The terms water and wash water are used herein broadly to include any cleaning liquid. The term color box" is well known in the art. It is sometimes used interchangeably with the term color tray."

In my U. S. Pat. No. 2,821,913, February 4, 1958 for SUP- PORT AND CONTROL OF A COLOR BOX ASSEMBLY IN PRINTING APPARATUS there is disclosed means for supplying color to a color box through a flexible conduit, means for moving the color box and its related transfer medium a short distance away from a backing cylinder and overturning the color box to spill out its contents without removing it from the machine, and means for supplying washing liquid into the color box to clean it and the brushand the conduit through which the color is supplied.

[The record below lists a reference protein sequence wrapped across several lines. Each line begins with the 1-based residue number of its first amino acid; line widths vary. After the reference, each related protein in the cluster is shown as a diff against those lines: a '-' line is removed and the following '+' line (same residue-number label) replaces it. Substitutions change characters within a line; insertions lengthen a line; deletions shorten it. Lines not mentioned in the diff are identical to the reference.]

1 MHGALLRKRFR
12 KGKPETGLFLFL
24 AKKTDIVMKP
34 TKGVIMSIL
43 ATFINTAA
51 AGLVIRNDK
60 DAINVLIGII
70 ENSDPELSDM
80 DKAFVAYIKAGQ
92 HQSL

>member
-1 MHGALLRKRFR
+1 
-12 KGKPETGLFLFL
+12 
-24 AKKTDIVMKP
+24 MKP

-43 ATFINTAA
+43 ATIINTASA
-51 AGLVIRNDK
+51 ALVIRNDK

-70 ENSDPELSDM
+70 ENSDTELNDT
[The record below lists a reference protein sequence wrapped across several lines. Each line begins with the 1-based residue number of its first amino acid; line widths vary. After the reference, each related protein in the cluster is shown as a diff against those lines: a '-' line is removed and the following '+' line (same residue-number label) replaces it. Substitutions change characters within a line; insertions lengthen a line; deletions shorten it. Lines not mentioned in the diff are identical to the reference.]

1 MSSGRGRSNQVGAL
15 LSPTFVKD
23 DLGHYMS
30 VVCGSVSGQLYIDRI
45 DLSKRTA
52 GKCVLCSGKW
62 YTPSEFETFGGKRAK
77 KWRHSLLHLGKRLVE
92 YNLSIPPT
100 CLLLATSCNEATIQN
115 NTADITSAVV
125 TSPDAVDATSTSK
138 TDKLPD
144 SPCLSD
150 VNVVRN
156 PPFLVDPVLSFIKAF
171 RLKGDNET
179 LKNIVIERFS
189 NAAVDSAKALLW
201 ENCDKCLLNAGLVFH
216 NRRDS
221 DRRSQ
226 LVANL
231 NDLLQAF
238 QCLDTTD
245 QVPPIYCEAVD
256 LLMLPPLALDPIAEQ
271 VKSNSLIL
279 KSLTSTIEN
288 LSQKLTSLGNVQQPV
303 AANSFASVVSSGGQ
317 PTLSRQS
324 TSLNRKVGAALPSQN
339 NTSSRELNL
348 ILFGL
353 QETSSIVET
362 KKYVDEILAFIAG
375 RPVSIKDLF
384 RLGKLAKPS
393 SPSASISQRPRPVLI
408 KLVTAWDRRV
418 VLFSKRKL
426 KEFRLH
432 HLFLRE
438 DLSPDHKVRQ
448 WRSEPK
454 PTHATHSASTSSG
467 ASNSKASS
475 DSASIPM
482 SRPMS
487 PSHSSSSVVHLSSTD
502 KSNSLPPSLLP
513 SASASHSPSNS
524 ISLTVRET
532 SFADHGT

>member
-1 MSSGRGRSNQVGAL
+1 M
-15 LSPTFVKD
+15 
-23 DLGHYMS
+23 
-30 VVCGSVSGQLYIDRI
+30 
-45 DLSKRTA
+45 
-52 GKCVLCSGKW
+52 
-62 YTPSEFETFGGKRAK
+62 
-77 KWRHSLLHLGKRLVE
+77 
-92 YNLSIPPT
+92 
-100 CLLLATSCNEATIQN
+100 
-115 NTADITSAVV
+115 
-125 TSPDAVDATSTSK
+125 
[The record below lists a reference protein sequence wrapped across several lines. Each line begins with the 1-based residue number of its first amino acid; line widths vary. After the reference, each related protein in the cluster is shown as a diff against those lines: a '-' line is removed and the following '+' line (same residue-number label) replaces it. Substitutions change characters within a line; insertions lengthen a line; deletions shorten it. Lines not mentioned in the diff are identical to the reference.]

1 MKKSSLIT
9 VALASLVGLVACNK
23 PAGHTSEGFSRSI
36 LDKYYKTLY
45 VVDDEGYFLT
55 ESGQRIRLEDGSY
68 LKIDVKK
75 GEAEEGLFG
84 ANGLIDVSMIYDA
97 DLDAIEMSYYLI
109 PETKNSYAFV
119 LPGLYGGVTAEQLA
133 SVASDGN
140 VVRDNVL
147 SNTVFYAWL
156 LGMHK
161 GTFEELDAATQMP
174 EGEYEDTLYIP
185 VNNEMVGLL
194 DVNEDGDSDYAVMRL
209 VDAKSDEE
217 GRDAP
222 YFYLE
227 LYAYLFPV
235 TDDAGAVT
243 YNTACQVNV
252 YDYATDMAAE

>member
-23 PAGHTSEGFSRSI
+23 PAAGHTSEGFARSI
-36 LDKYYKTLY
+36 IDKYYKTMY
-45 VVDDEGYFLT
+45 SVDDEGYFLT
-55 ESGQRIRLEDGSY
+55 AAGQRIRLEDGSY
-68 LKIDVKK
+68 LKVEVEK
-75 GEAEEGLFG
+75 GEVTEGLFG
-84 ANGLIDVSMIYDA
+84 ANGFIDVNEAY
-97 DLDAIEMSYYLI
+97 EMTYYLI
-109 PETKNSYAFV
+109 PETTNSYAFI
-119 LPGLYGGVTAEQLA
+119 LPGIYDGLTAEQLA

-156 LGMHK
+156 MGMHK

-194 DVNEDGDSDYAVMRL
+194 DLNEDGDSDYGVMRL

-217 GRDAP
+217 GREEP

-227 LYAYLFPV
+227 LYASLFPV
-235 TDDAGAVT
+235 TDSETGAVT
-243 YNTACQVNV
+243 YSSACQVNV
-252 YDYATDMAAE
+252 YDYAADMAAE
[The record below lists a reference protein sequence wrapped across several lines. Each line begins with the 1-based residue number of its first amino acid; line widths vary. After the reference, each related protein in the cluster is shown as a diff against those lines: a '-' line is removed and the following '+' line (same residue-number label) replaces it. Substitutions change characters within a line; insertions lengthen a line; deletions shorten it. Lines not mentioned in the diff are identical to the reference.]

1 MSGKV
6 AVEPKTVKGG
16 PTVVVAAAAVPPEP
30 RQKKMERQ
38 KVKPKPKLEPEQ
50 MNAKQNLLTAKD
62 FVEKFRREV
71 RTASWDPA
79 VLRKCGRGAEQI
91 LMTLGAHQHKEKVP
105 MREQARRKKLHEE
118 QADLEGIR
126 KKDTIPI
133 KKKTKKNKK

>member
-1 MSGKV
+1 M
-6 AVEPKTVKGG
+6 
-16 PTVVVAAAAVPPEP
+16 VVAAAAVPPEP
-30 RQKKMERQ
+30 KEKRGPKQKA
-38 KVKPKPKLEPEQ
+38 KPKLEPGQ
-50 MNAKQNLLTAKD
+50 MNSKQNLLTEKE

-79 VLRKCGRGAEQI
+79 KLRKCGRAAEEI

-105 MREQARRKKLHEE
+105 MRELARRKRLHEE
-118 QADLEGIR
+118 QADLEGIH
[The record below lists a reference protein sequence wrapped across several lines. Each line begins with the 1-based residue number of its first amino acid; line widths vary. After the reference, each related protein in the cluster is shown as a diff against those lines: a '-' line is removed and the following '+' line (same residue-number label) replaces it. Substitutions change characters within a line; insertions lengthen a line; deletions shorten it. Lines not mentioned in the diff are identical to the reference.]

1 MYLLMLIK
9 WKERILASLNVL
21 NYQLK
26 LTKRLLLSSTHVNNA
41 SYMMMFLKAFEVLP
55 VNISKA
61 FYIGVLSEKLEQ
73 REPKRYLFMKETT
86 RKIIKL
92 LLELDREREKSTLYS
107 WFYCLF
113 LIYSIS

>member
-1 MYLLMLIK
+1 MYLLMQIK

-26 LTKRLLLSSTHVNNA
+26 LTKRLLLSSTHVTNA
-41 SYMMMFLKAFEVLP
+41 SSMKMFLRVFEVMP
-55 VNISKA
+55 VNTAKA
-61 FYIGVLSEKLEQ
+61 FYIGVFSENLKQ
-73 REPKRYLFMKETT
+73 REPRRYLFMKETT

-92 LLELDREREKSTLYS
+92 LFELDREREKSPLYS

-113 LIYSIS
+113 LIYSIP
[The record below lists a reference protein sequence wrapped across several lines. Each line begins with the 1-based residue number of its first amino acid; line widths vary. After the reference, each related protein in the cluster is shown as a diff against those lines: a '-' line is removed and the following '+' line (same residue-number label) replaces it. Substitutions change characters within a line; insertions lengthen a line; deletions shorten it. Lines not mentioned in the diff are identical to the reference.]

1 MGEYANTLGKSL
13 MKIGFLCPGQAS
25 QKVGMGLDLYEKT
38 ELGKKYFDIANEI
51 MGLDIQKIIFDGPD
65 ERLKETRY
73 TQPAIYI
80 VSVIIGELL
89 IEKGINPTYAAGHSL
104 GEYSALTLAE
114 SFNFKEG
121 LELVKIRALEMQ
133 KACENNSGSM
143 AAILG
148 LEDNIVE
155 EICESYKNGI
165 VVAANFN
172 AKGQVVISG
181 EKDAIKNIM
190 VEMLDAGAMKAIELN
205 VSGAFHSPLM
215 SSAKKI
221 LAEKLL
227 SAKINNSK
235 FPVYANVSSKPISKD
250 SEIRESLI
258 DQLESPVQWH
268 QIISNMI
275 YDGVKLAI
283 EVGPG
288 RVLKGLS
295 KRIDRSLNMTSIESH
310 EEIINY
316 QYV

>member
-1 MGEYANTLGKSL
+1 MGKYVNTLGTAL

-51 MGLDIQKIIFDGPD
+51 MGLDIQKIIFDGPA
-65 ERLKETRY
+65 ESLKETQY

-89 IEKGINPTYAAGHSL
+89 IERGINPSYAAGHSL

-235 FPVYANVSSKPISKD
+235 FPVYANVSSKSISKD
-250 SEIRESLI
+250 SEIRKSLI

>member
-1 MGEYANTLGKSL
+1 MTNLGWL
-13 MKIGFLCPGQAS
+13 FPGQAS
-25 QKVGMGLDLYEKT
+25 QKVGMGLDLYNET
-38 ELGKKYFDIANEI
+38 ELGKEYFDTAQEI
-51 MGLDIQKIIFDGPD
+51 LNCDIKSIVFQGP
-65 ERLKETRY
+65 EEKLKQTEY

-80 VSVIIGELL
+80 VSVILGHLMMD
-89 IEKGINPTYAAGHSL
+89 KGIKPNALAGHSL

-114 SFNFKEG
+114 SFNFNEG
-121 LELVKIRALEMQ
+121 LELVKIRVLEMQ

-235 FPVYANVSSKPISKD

In my US. Pat. No. 3,227,078, Jan. 4, 1966 for STRUC- TURE AND OPERATION OF COLOR BOXES OF PRINT- ING APPARATUS the automatic filling, emptying and washing of color boxes and their transfer mediums was improved by the provision of a washer-receptacle shaped to coact with a color box turned upside down and placed upon it to form a closure within which the color transfer medium and the inner surface of the color box is cleaned by jets of water from a header disposed within the washer-receptacle.

In pending US. Pat. Application, Ser. No. 595,453, filed Nov. 18, 1966, now US. Pat. No. 3,462,300 method and means are disclosed for supplying washing liquid under constant high pressure to the nozzles in the washer-receptacle disclosed in said US. Pat. No. 2,821,913 and cutting it off abruptly without water hammer, thus enabling the color transfer medium to continue to rotate at high speed to dry.